Time-boxed productivity

One of the ways that I find success with achieving goals is by time-boxing the things I want to do each day. For example, let’s say I want to write a book. That’s a great goal, but without a concrete plan for achieving this goal, it’s probably not gonna get done. But if my goal is important enough for me to allocate just half an hour a day to it, then eventually, unless I die or give up the goal, it’s practically guaranteed to get completed at some point in the future.

The only problem I’ve found with this sort of approach has been prioritizing my time boxes. If you guarantee to yourself that you’re going to get something done every day before you go to sleep at night, you can do it… but if you’re not prioritizing that work within your 24-hour day, you might find that you’re not your optimal self when getting it done. For example, if it’s 1:30 AM and your body is groaning for sleep, you’re likely to spend the half hour you want to spend writing your book staring at the screen and writing stuff like, “brruffmurff.” Or maybe that’s your face landing on the keyboard.

Prioritizing your time boxes

The solution I’ve come up with is to prioritize your time boxes. This means that you know exactly which pieces of work are most important for you to complete on any given day so that you can allocate time to them when you are most productive or at your freshest. For some people, this is during the afternoon, and some people are most productive late at night. For me, I find that in the morning just after breakfast is when I am most productive – and I think a lot of people are the same way. This is after I’ve gone for my morning run, had a fruit smoothie for breakfast, and already have a few sips of coffee in me. That’s when I’m pumped and ready to go.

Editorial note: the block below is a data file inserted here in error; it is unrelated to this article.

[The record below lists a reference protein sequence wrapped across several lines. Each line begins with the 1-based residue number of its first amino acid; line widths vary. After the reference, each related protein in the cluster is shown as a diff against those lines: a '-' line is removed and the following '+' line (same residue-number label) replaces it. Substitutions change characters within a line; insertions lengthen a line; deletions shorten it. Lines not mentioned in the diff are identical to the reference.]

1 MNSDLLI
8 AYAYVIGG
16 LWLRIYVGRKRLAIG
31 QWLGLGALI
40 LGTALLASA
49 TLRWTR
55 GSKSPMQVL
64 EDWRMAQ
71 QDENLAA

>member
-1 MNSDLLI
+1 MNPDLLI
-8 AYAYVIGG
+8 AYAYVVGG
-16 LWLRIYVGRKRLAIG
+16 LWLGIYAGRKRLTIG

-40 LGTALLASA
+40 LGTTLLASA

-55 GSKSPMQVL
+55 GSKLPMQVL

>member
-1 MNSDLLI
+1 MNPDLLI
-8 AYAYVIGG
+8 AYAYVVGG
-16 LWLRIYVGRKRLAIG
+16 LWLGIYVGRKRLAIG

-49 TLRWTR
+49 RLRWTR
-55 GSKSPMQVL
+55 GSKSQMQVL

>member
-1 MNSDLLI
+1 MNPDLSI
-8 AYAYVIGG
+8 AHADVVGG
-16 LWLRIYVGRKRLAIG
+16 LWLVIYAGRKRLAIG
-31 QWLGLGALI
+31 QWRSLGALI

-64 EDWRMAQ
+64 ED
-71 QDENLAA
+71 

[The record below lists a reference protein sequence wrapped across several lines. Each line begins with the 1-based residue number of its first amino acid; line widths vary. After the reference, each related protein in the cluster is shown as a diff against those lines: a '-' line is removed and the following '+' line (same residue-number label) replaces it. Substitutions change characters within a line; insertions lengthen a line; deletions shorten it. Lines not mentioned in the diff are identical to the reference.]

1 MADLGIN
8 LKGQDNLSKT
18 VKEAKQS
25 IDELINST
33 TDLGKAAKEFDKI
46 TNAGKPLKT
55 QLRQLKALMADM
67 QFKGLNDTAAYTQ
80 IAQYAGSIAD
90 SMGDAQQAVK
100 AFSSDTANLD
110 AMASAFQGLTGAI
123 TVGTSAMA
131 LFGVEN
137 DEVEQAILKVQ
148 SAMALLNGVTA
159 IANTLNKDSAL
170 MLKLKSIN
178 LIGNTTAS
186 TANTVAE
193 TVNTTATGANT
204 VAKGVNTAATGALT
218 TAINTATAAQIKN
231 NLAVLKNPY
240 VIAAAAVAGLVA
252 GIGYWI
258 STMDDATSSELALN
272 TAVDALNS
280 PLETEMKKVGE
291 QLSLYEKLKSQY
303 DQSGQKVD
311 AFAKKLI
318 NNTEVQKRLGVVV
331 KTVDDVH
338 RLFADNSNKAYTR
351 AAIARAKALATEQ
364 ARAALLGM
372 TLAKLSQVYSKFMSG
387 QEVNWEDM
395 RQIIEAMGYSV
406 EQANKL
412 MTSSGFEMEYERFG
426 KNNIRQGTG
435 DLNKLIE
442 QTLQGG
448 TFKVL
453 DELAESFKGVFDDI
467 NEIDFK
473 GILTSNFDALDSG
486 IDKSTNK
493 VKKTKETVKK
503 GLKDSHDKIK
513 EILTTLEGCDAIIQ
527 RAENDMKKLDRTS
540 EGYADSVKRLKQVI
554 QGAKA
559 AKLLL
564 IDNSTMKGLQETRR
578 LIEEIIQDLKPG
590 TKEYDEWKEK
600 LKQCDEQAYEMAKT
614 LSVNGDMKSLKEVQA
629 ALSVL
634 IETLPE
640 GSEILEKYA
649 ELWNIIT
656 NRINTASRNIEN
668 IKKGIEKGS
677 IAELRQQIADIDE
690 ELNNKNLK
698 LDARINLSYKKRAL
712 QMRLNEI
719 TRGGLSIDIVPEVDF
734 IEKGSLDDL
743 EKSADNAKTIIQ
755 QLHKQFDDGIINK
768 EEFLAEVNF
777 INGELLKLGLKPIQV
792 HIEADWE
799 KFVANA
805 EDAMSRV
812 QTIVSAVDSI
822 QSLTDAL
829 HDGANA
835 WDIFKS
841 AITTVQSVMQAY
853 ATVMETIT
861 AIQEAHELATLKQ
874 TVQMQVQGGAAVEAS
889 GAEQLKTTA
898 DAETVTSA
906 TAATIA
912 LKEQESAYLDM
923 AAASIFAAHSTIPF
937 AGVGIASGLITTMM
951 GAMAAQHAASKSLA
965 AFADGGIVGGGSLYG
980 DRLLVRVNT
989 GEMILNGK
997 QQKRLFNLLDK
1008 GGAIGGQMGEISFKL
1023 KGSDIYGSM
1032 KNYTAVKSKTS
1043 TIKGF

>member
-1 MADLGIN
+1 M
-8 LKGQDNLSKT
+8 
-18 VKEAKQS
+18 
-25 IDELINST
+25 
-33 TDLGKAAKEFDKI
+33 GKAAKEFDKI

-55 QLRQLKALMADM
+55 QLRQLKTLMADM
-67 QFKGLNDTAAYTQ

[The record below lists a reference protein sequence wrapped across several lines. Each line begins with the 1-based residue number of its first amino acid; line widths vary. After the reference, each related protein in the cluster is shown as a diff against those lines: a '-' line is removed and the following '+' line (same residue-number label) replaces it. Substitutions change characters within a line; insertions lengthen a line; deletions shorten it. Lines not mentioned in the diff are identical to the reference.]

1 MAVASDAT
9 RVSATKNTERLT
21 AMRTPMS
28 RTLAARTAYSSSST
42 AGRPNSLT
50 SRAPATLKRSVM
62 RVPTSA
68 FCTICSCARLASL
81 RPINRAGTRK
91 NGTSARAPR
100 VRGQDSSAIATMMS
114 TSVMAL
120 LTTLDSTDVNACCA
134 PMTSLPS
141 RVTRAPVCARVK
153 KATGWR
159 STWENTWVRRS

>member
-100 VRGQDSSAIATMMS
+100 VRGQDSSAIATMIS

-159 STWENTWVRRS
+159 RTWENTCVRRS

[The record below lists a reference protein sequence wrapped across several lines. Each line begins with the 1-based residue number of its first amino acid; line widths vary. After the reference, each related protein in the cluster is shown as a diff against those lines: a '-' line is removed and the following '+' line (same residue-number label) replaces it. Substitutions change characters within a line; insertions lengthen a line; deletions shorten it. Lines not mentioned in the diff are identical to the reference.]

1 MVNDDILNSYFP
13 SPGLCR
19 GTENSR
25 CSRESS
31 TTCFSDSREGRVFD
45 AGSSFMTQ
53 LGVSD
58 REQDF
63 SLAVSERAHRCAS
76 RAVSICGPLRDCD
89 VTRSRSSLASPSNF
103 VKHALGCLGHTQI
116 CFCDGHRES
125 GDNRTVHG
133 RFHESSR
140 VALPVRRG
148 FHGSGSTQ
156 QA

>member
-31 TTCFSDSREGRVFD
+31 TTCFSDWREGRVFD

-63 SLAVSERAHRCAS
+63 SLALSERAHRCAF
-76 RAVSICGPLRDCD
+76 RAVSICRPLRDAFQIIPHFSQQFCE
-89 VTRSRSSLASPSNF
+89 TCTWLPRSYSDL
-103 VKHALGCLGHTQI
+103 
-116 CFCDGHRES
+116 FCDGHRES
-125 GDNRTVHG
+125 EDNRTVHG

So here’s my plan: in order to prioritize my daily goals, I’ve decided that I’m not going to use the Internet until my important daily goals have been completed (unless their completion involves using the Internet, of course). I’m also not going to watch any TV before my goals are done – though this shouldn’t be a problem for me as I only watch an hour or two of TV during any given week, and sometimes not even that.

The result of this is that if I don’t get my daily goals done, I’m not surfing the Internet, checking Facebook, reading online forums, watching Walking Dead, or any of that stuff. Maybe I won’t complete all of my specific goals for a given day – stuff happens. But if it does happen, it means I’ve spent a day disconnected from the Internet… and even if I don’t complete my daily goals, how bad could that be?

This is still a relatively new venture, so I haven’t figured out how successful it will make me in the future, but I have a feeling that it’s going to be a great motivator when it comes to helping me complete my daily goals. In fact, my sitting here at my local Starbucks typing up this blog post on the Internet means I’ve already completed my goals for today! And since it’s a concrete thing to say “no Internet or TV until your goals are completed”, as long as I understand what my goals for the day are, it’s going to be an easy habit to fall into.